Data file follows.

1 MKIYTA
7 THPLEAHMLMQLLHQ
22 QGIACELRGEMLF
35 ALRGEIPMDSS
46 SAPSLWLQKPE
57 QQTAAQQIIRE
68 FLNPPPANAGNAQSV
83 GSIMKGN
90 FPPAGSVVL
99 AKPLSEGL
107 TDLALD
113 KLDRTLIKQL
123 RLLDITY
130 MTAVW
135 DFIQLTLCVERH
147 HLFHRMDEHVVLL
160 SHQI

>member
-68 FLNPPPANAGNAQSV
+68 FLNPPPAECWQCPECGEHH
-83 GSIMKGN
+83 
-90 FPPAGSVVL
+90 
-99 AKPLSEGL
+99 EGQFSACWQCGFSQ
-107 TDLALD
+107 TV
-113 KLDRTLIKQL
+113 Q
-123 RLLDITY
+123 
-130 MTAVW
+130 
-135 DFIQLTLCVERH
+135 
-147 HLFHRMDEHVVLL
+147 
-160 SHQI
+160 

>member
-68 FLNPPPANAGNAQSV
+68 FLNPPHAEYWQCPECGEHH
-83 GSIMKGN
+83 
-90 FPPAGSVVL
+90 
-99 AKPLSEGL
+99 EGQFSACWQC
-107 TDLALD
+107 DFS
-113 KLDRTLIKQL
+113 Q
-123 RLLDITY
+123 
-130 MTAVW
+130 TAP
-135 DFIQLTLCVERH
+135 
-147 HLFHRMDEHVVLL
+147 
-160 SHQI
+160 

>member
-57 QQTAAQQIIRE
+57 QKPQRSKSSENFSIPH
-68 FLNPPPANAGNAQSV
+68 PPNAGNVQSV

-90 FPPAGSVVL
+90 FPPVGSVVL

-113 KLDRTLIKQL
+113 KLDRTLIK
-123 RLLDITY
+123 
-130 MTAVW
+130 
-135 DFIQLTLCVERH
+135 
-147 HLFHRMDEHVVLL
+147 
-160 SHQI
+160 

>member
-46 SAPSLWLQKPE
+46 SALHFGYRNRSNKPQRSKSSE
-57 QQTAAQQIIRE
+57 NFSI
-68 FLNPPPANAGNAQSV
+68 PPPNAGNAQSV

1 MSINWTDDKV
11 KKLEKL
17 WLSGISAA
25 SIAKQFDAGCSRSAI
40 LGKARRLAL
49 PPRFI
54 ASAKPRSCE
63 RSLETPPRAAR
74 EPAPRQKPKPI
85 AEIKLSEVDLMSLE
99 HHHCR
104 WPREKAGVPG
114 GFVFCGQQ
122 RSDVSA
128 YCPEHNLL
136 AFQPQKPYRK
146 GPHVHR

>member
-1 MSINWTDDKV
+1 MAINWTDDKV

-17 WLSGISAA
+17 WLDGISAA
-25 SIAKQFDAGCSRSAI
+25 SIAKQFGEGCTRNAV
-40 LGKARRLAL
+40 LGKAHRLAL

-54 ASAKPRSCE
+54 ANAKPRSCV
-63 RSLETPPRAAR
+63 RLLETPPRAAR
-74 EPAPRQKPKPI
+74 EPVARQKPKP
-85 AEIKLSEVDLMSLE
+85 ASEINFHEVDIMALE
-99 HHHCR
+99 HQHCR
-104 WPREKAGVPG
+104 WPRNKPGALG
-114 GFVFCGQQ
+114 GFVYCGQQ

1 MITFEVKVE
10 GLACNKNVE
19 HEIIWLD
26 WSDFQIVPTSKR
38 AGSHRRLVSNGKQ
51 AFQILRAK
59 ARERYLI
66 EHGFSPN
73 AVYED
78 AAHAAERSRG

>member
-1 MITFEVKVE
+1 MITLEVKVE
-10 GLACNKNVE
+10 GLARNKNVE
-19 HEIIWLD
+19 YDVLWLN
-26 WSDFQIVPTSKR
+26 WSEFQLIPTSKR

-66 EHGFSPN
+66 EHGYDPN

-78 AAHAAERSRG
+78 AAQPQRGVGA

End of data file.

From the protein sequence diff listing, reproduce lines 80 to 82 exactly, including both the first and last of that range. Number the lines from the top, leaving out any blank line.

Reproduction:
+147 
-160 SHQI
+160 